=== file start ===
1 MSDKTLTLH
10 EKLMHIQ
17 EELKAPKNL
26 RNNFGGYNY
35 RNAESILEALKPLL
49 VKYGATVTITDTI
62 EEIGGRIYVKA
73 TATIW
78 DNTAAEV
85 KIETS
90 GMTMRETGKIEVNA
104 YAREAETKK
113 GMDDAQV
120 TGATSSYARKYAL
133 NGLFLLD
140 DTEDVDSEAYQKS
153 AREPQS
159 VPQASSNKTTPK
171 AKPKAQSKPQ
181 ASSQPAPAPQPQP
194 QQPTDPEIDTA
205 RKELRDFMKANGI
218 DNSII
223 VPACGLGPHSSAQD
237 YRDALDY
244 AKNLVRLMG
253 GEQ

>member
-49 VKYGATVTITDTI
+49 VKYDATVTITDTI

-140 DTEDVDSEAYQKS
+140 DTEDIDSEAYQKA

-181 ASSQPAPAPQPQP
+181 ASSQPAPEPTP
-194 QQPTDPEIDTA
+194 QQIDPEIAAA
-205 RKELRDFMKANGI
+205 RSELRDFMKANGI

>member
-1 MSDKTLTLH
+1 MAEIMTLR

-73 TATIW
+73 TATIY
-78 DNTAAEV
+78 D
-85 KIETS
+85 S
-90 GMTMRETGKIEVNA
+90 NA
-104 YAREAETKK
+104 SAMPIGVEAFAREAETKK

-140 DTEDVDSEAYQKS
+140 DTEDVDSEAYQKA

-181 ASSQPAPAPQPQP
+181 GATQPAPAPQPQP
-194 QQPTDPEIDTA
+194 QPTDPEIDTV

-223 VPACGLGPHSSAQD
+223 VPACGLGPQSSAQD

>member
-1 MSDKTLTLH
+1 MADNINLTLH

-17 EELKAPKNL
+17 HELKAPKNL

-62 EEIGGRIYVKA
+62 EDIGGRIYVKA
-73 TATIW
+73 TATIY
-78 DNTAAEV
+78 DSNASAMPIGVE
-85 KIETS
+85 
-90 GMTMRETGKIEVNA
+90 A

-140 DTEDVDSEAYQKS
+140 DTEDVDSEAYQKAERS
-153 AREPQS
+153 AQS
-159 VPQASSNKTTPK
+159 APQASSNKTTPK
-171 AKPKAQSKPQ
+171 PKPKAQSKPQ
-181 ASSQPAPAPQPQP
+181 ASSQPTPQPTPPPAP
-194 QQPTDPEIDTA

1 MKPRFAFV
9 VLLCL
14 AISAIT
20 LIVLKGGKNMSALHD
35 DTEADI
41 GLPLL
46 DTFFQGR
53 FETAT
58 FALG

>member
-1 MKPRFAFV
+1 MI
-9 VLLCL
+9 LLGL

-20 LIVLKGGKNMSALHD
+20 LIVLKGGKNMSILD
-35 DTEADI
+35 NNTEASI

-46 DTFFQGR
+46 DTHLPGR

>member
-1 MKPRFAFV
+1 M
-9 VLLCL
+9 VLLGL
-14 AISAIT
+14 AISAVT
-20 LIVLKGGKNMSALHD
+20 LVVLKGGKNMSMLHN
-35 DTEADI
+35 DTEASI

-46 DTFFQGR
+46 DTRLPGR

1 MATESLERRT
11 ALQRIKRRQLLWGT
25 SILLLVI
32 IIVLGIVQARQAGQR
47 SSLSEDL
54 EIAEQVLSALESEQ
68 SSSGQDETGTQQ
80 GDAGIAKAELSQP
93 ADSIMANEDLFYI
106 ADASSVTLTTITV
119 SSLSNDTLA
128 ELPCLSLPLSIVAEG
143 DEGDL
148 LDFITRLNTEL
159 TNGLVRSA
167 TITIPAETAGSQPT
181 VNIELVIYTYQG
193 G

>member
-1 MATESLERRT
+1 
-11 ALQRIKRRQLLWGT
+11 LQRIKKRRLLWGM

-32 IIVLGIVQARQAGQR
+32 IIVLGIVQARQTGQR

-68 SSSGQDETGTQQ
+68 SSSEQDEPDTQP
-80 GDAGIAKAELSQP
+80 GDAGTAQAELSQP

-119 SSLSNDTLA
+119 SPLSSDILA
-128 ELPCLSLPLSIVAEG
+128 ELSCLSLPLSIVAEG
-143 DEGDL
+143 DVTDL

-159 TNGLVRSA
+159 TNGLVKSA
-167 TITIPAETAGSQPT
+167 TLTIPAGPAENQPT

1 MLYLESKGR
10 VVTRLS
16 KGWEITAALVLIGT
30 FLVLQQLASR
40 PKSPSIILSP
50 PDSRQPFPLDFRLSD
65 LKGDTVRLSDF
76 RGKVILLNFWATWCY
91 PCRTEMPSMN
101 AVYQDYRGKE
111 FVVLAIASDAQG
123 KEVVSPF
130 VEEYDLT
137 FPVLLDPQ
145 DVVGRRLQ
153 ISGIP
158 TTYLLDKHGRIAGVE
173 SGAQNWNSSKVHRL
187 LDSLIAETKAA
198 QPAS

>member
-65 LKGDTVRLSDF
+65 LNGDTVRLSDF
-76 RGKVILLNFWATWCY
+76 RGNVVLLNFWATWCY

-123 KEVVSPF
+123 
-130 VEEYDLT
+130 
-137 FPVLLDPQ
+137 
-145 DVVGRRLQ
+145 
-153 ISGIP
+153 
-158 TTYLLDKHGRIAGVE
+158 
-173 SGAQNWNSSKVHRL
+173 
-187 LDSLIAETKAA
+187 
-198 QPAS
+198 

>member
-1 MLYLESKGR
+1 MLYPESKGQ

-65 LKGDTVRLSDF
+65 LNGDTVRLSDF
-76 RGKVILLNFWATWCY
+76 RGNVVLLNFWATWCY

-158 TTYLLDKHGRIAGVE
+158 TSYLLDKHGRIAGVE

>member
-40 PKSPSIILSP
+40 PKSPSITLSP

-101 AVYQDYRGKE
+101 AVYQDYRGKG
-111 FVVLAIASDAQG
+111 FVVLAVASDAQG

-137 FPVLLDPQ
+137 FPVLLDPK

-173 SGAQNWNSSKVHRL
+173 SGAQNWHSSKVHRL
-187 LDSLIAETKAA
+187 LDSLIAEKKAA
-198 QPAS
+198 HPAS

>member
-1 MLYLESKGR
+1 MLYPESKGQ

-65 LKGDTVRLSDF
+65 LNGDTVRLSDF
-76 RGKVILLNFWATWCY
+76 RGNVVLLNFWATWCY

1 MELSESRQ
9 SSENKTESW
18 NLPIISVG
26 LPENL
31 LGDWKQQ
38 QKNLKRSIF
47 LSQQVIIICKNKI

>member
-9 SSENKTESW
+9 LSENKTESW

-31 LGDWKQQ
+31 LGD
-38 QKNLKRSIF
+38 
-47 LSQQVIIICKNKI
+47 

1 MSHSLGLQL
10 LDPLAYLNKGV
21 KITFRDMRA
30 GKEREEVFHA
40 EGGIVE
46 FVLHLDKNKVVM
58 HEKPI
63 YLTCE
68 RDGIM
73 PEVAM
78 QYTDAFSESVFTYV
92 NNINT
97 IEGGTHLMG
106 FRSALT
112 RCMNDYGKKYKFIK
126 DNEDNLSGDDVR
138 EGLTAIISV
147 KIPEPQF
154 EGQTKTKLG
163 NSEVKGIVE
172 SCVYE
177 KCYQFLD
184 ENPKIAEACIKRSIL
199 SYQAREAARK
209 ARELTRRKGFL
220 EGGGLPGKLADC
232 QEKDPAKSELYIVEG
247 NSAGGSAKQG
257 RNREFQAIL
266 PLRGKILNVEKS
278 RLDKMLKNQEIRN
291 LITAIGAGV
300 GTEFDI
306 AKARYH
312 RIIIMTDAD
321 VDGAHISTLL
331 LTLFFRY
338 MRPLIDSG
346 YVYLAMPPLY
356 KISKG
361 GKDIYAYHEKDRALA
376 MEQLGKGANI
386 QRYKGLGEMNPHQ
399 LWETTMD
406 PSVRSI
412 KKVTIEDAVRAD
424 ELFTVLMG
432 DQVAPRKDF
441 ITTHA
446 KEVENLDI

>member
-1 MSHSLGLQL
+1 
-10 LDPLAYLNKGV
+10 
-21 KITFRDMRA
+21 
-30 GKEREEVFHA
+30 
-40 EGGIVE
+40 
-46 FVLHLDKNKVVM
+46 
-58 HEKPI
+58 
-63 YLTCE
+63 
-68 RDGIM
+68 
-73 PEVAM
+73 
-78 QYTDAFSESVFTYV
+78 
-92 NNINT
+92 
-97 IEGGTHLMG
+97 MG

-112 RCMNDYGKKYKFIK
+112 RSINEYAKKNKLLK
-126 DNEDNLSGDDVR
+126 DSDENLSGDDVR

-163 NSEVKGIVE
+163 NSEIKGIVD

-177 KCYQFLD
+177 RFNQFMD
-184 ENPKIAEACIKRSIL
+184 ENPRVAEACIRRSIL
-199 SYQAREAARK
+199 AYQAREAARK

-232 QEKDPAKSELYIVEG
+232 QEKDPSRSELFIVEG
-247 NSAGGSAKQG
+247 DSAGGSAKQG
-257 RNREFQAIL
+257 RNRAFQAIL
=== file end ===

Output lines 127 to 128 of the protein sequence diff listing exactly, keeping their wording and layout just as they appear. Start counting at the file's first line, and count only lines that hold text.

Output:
93 ADSIMANEDLFYI
106 ADASSVTLTTITV